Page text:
“Social change is painful,” observed Troy Duster, the founding director of what is now UC Berkeley’s Institute for the Study of Social Issues. And so, he added, is scholarship on the topic, which tends to elicit the following question, both here on campus and throughout academia: “Is this the study of social change, or are you trying to effect social change?”
Troy Duster: “a bias… that value-free, neutral investigation is not about change.” (Photo by Barry Bergman)
Yet that dichotomy is “a huge, huge fiction,” insisted Duster, who delivered the keynote address at what was equal parts celebration, reunion and rejoinder to that fiction, a daylong ISSI conference titled “Breaking Barriers, Building Community: 35 Years of Training Social Change Scholars.”
“There’s a bias… that value-free, neutral investigation is not about change,” explained Duster, a sociologist, Chancellor’s Professor and senior fellow at Berkeley’s Warren Institute on Law and Policy. “But that bias is mainly placed upon the social sciences, not upon the natural sciences, not upon the physical sciences.”
A biologist, for example, might be working to transform medical treatments for diabetes, Duster said, without being criticized for going beyond disinterested, academic study of the disease. But if a sociologist chooses to investigate why Pima Indians have unusually high rates of diabetes, and visits their communities to better understand the role of social relationships, nutritional practices and other factors, “there is some notion that you’re interested in the outcome of social change, as opposed to understanding its neutrality.”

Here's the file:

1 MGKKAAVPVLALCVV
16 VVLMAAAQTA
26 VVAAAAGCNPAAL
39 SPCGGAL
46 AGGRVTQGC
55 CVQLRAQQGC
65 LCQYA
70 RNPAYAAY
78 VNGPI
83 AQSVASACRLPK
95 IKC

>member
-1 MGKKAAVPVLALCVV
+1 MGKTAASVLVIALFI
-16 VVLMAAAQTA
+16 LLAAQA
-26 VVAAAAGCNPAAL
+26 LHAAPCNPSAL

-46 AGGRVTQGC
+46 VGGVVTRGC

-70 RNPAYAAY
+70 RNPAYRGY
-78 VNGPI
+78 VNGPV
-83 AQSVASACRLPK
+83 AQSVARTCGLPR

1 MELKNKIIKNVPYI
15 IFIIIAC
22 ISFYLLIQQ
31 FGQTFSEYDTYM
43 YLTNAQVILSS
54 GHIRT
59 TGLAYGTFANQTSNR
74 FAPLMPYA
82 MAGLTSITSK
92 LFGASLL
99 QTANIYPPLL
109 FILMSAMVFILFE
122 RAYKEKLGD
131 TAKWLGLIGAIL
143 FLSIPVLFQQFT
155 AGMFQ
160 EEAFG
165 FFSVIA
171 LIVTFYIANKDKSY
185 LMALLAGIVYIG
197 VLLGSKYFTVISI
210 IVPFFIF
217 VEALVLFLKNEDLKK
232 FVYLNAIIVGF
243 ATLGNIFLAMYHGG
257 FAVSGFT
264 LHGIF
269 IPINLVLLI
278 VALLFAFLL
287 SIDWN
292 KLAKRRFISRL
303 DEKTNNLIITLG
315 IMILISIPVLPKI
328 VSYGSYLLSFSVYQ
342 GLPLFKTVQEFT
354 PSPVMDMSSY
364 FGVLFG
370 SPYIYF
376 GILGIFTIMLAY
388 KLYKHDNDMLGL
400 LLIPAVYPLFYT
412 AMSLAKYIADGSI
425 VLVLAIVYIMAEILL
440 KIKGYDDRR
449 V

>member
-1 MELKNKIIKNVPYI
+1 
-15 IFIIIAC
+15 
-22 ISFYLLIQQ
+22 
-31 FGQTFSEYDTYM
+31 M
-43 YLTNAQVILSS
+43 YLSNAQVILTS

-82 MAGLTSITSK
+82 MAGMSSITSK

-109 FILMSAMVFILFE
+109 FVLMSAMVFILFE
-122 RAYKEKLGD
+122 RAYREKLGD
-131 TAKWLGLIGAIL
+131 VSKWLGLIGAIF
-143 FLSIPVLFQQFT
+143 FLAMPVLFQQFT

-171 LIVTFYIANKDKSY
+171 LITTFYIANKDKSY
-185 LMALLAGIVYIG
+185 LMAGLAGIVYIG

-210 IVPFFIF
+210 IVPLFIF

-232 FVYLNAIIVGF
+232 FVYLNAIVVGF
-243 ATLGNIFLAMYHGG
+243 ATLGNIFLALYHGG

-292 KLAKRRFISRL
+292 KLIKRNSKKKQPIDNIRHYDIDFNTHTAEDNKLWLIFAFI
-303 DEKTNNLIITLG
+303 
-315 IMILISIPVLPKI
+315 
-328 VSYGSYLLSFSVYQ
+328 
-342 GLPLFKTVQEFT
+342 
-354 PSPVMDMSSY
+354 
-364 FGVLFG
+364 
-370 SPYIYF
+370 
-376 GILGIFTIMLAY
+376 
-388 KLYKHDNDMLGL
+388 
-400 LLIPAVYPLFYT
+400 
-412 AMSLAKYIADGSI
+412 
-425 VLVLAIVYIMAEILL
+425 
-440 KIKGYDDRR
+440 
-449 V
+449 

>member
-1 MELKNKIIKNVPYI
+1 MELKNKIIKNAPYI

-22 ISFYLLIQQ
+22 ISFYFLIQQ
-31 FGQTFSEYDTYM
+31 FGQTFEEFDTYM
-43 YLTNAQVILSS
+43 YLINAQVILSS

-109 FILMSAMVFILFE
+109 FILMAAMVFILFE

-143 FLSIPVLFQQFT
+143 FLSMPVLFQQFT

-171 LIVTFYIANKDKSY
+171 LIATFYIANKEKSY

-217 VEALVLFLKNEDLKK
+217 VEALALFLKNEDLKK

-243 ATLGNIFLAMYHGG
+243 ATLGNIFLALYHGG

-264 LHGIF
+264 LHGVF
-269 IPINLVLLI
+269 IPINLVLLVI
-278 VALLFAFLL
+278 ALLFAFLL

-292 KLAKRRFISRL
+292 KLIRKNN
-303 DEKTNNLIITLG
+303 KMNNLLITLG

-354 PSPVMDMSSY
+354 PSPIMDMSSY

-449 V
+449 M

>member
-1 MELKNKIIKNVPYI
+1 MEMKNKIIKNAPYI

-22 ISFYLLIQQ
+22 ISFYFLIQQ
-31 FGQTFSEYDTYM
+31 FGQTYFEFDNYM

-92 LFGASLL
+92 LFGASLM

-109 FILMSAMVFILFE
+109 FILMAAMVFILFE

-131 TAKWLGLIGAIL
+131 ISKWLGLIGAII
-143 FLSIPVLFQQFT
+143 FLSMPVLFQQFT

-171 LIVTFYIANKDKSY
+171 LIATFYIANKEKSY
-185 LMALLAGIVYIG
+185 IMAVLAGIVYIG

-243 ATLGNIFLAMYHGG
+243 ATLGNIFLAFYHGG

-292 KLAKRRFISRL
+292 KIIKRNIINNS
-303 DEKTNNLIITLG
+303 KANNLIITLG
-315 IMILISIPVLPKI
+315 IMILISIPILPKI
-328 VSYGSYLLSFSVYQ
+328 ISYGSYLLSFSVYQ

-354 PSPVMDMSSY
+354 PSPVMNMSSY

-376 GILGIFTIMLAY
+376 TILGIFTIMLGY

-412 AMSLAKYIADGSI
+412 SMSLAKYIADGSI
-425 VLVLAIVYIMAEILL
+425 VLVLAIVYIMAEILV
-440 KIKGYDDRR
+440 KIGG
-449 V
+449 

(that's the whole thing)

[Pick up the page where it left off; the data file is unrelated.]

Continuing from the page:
“It is a transparent fiction,” Duster declared, “that somehow you can pull these two things apart.”
Helping students to ‘find their voice’
And, more to the point, it’s a fiction ISSI has struggled to change — that word again — in significant measure through its Graduate Fellows Program, guided for its entire 35 years by David Minkus, “a genius with grad students,” Duster said, who helped students to “find their voice.” The program, created with an eye to making the academy better reflect the diversity of U.S. society, has produced more Ph.D.s of color than any other university in the nation, providing each grad student with mentoring, financial support and the opportunity to do field work with leading Berkeley scholars from a variety of academic disciplines.
Many of those Ph.D.s have gone on to successful careers as researchers and teachers, and a number were reunited with Berkeley faculty on Friday for the anniversary event at Anna Head Alumnae Hall. Program alums came from as far as Toronto — and as near as the CSUC and UC systems — to engage in a series of presentations and panel discussions. Among other issues, speakers touched on race-, gender- and class-related challenges facing community organizers and activists seeking to tear down barriers to fuller, more equitable participation.
Introducing the day’s proceedings, Claude Steele — Berkeley’s executive vice chancellor and provost, and one of America’s best-known sociologists — cited the historic role of his new academic home as an engine of change.
“Berkeley really does have the idea that society can and should change as part of its DNA, part of its core identity,” observed Steele. And the ISSI, he added, is “an institutionalization of that dimension of Berkeley’s character.”